19. An ethanolic extract of black cohosh causes hematological changes but not estrogenic effects in female rodents.

    PubMed

    Mercado-Feliciano, Minerva; Cora, Michelle C; Witt, Kristine L; Granville, Courtney A; Hejtmancik, Milton R; Fomby, Laurene; Knostman, Katherine A; Ryan, Michael J; Newbold, Retha; Smith, Cynthia; Foster, Paul M; Vallant, Molly K; Stout, Matthew D

    2012-09-01

    Black cohosh rhizome (Actaea racemosa) is used as a remedy for pain and gynecological ailments; modern preparations are commonly sold as ethanolic extracts available as dietary supplements. Black cohosh was nominated to the National Toxicology Program (NTP) for toxicity testing due to its widespread use and lack of safety data. Several commercially available black cohosh extracts (BCE) were characterized by the NTP, and one with chemical composition closest to formulations available to consumers was used for all studies. Female B6C3F1/N mice and Wistar Han rats were given 0, 15 (rats only), 62.5 (mice only), 125, 250, 500, or 1000 mg/kg/day BCE by gavage for 90 days starting at weaning. BCE induced dose-dependent hematological changes consistent with a non-regenerative macrocytic anemia and increased frequencies of peripheral micronucleated red blood cells (RBC) in both species. Effects were more severe in mice, which had decreased RBC counts in all treatment groups and increased micronucleated RBC at doses above 125 mg/kg. Dose-dependent thymus and liver toxicity was observed in rats but not mice. No biologically significant effects were observed in other organs. Puberty was delayed 2.9 days at the highest treatment dose in rats; a similar magnitude delay in mice occurred in the 125 and 250 mg/kg groups but not at the higher doses. An additional uterotrophic assay conducted in mice exposed for 3 days to 0.001, 0.01, 0.1, 1, 10, 100 and 500 mg/kg found no estrogenic or anti-estrogenic activity. These are the first studies to observe adverse effects of BCE in rodents. PMID:22687605

  20. Anti-Inflammatory and Antihyperalgesic Activities of Ethanolic Extract and Fruticulin A from Salvia lachnostachys Leaves in Mice

    PubMed Central

    Piccinelli, Ana Claudia; Figueiredo de Santana Aquino, Diana; Morato, Priscila Neder; Kuraoka-Oliveira, Ângela Midori; Strapasson, Regiane Lauriano Batista; dos Santos, Élide Pereira; Stefanello, Maria Élida Alves; Oliveira, Rodrigo Juliano; Kassuya, Cândida Aparecida Leite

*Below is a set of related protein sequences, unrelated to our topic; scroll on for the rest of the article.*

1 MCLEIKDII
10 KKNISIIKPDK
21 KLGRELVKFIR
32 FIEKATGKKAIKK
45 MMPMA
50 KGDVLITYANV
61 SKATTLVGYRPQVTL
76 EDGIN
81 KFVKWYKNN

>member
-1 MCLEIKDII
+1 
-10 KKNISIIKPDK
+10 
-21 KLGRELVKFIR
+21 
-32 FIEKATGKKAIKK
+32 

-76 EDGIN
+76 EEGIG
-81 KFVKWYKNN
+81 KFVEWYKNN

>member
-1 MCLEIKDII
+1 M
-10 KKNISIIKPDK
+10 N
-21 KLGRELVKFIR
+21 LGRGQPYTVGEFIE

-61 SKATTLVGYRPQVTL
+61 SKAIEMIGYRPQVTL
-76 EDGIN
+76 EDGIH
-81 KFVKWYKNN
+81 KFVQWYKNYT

2014-01-01

    The anti-inflammatory and analgesic effects of the ethanolic extract (SLEE) and fruticulin A from the leaves of Salvia lachnostachys were evaluated in mice, using experimental models of inflammation (paw oedema and pleurisy induced by carrageenan injection) and hyperalgesia (electronic Von Frey). Oral administration of SLEE (30, 100, and 300?mg/kg) and fruticulin A (0.3 and 3.0?mg/kg) decreased the total leucocytes number in pleural lavage, protein extravasation, and paw oedema. SLEE (100?mg/kg) and fruticulin A (3?mg/kg) also exhibited antihyperalgesic activity in carrageenan induced mechanical hyperalgesia. In addition, fruticulin A (3?mg/kg) prevented mechanical hyperalgesia, inhibiting TNF but not L-DOPA-induced mechanical hyperalgesia. In conclusion, SLEE and fruticulin A display anti-inflammatory and analgesic properties. Therefore, fruticulin A is at least partially responsible for the activity observed in the ethanolic extract of Salvia lachnostachys. PMID:25435893

  1. Evaluation of Antimicrobial and Wound Healing Potentials of Ethanol Extract of Wedelia biflora Linn D.C. Leaves.

    PubMed

    Biswas, D; Yoganandam, G P; Dey, A; Deb, L

    2013-03-01

    To rationalize scientifically the traditional claim on use of Wedelia biflora (Linn.) D. C. for the treatment of wounds and infections, the present study was designed to evaluate the antimicrobial and wound healing activity of ethanol extract of leaves of W. biflora. In in vitro assays the test extract was subjected to antimicrobial activity by agar well-diffusion method and minimum inhibitory concentration method in different microbial strains. Wound healing activity of the test extract was studied by excision wound model and incision wound model in Wistar albino rats. In excision wound model, 97.90% wound healing was recorded in 10% w/w extract treated group on 16(th) days of postsurgery, whereas only 58.50% was observed in control group. In incision model, higher breaking strength, high hydroxyl proline content and histopathological study in extract treated groups revealed higher collagen redeposition than the control group. The agar well-diffusion evaluation and minimum inhibitory concentration established antimicrobial efficacy of ethanol extracts of W. biflora. These observations established the traditional claim and therapeutic activity of W. biflora and it could be a potent wound healing candidate for use in future. PMID:24019563